I am very disappointed to see that all jurisdictions in Napa County received an F or a D in the 2019 State of Tobacco Control Local Grades Report (lung.org).
Each year, the American Lung Association tracks progress on key tobacco control policies and assigns grades to each city and county in three areas: smoke-free outdoor air, smoke-free housing, and reducing sales of tobacco products. For example, all cities in Napa County received an F for smoke-free housing – as they have for all the years these reports have been published – because they have made no effort to make apartments, condominiums, or common spaces smoke-free.
I am very concerned about this issue because research clearly demonstrates that secondhand (and thirdhand) smoke is dangerous for everyone, but particularly for children, the elderly, and individuals impacted by medical conditions and disabilities. According to the Surgeon General, exposure to secondhand smoke may give as many as 300,000 children under the age of 18 months bronchitis and pneumonia.
For residents of multi-unit housing (e.g., apartment buildings and condominiums), secondhand smoke migrates from other units and common areas and travels through doorways, cracks in walls, electrical lines, plumbing, and ventilation systems. The effects of secondhand smoke in multi-unit housing disproportionately impact lower-income families and children.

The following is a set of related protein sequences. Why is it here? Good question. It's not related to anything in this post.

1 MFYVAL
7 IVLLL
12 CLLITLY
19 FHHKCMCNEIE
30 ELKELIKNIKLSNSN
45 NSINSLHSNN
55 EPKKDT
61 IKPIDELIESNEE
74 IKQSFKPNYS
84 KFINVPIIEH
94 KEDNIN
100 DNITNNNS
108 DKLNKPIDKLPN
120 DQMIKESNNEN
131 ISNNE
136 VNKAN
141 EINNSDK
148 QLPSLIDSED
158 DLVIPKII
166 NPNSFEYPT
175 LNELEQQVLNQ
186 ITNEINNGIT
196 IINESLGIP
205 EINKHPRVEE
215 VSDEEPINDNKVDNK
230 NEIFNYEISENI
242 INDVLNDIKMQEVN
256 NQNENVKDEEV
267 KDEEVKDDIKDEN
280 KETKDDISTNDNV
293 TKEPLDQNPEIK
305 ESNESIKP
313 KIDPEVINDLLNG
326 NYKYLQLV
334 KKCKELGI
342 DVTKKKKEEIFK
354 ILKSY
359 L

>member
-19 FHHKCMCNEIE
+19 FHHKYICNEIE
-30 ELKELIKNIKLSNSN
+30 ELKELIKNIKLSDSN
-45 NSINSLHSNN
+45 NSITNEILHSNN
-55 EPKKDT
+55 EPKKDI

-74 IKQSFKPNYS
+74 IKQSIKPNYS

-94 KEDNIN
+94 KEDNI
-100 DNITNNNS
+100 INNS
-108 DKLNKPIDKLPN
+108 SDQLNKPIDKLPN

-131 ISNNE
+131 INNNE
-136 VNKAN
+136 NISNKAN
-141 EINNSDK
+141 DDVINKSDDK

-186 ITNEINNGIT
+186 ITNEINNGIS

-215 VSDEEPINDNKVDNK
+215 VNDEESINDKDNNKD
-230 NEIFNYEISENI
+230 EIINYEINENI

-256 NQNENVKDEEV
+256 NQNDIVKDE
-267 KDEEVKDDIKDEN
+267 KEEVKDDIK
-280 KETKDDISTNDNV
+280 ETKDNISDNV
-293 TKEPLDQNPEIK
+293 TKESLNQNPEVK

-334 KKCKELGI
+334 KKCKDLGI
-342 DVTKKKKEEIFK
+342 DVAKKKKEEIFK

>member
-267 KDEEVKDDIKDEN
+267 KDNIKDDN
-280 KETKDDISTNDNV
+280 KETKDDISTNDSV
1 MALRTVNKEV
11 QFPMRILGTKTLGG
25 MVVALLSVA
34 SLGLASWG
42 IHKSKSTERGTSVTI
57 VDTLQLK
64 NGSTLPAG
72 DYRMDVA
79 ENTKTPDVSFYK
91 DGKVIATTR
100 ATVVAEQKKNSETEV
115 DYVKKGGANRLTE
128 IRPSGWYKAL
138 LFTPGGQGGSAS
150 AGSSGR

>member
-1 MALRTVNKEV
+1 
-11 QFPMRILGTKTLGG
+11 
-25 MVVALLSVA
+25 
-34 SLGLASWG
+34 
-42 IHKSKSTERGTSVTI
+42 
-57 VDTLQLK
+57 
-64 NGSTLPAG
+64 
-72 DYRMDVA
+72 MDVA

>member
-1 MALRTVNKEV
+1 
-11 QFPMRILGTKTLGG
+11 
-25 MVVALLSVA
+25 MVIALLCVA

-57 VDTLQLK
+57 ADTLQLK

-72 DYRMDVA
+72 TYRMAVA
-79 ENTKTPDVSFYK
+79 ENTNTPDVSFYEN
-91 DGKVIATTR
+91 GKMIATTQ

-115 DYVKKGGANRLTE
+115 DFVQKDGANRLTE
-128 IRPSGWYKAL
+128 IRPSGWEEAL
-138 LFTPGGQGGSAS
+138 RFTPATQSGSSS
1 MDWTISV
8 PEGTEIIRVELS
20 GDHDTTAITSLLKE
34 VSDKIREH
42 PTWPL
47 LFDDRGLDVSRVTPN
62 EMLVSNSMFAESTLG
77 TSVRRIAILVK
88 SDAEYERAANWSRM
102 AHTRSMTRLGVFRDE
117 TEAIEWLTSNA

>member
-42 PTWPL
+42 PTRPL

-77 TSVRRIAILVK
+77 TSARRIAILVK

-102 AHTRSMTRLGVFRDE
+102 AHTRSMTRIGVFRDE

You may say, “but I should be able to smoke in my own home” and my response is “not if your choice can make my child sick.”
You may say, “then just move” and my response may be “but I can’t afford to move.”
Our cities have an obligation to protect all children, including – and I would argue, especially – children in families who are struggling to make ends meet.
Tobacco use remains the leading cause of preventable death in the United States, killing almost half a million Americans each year and costing more than $289 billion in healthcare. Local data shows an increase in youth use of new electronic smoking devices. Making multi-unit housing smoke free is a public health decision that could improve the health of everyone – pregnant moms, children, teens, adults, and the elderly.
I am a parent of two young kids and a member of the Coalition for a Tobacco Free Napa. We want to encourage local city councils and the Napa County Board of Supervisors to join our neighboring cities and counties (e.g., Petaluma, Sonoma, Santa Rosa, Novato, San Rafael) and pass strong smoke-free multi-unit housing ordinances that will protect families where they live. We applaud elected officials in the cities and county who have demonstrated leadership in the fight against tobacco.